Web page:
OC Council Concludes Budget Work Sessions; Officials Consider Room Tax Policy

OC Council Concludes Budget Work Sessions; Officials Consider Room Tax Policy
Photo by Chris Parypa

OCEAN CITY – Officials last week agreed a policy was needed to address how room tax dedicated to marketing can be used to pay general fund expenses.

Last Thursday, the Mayor and Council concluded days of budget discussions with a work session to address issues such as charitable funding, beach patrol salaries and the addition of four, full-time firefighter/EMTs. Officials also discussed tourism funding, or more specifically, how room tax revenues should be used to pay expenses related to marketing the town.

“The issue of how and what the 42% of room tax dedicated to marketing can be used continues to cause controversy among the council and mistrust between some on the council and the staff,” Town Manager Terry McGean said. “My opinion is this mistrust is not warranted or necessary. What we need is clarification.”

Currently, 42% of room tax revenues are dedicated to advertising the town, while the remainder is used to cover general fund expenses. The formula, approved by the Mayor and Council through an ordinance, also outlines approved expenditures, such as advertising, sponsorships, promotion of special events, and more.

In recent years, however, the use of room tax dollars to pay general fund expenses have been the source of contention among council members and staff. Two years ago, for example, Councilman John Gehrig questioned staff on transfers from the town’s advertising budget to special events. At the time, Budget Manager Jennie Knapp said more and more offseason special events required additional police and fire crews, trash collection and other town services.

“The mistrust stemmed from how the numbers were presented and policy dictated through the numbers hoping we would not be paying attention,” Gehrig said last week. “So $400,000 was stolen from that advertising budget for 10 years, on purpose, hidden by special events. It came to light at a meeting that those special events weren’t special events. It was public safety and public works to support the special events.”

Gehrig said those transfers were made at the direction of Mayor Rick Meehan during his tenure as acting city manager. For his part, Meehan said those funds were used for free events that were advertised.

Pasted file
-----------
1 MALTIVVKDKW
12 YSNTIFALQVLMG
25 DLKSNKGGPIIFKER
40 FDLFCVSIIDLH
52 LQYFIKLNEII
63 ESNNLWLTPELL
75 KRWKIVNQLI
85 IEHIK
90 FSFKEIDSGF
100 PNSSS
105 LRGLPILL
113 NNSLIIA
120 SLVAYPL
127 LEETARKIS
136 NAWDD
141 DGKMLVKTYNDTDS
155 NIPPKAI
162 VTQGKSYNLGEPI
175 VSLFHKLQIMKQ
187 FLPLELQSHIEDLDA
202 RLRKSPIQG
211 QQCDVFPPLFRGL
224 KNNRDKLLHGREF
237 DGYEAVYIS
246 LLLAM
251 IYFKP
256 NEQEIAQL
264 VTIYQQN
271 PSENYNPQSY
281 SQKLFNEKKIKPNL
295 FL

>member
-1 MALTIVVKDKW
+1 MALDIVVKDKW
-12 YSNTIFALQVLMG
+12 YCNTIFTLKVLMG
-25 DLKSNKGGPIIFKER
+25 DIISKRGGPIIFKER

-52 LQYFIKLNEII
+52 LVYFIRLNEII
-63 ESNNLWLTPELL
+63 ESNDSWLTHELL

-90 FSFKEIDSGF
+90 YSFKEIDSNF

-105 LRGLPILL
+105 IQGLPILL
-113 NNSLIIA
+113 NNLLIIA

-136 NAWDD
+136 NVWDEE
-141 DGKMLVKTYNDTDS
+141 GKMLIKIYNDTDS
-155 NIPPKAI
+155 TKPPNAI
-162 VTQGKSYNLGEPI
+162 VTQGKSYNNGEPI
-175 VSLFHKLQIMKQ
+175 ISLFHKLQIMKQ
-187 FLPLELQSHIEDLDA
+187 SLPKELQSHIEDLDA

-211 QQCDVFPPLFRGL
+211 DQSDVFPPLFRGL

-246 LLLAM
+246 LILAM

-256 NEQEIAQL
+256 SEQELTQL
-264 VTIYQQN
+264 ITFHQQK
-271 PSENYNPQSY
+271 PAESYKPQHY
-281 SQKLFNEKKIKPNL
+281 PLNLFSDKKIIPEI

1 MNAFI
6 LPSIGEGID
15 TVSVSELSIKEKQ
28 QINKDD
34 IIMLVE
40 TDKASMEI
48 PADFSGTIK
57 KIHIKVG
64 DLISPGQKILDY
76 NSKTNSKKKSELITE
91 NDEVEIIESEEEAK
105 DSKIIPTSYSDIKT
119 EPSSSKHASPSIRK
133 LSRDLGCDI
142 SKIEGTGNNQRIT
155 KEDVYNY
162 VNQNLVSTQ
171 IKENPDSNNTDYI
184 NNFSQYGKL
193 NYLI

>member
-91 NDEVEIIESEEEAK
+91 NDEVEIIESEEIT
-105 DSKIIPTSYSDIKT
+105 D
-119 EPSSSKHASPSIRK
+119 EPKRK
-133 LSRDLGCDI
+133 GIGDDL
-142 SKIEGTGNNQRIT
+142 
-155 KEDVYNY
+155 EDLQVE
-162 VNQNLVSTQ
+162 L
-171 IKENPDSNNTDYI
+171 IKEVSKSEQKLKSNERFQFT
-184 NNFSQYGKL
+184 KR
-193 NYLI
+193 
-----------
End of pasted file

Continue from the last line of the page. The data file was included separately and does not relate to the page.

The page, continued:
“It was presented by then tourism director at that time and it was approved by the Mayor and City Council …,” he said. “That was the intent … If something changed after I left that position, I don’t know.”

Resort staff this week presented the council with a list of general fund expenses covered by tourism dollars. Gehrig pointed out those expenses totaled roughly $700,000.

“At least $700,000 is coming from the advertising budget to support other city expenses,” he said.

For his part, McGean said language in the town’s room tax ordinance was open to interpretation. He said this has led to some level of mistrust between some members of the council and staff.

“In my opinion, the solution is for council to adopt a policy that better defines how the ordinance should be applied …,” he said. “I think this will go a long way in putting this issue to rest and providing better assurance these funds are being spent as the council intended.”

After further discussion, the council voted unanimously to explore a proposed policy at a future work session.

The council last week also voted to fund $1.58 million in pay-as-you-go capital projects in the coming fiscal year, as well as requests from various charitable organizations.

The council also agreed to establish end-of-season bonuses and overtime pay for lifeguards, so long as a balanced budget is maintained.

“The standard lifeguard works 43.5 hours a week,” McGean said. “We’d like to suggest that time worked beyond that they’d get an extra $1 an hour. What we’d like to do is encourage the people we have to work more hours. Number two, the suggestion we’d like to make is have an end-of-season bonus of $250 provided you work 80 hours after Labor Day. I think that would do more than the standard increase in the hourly rate.”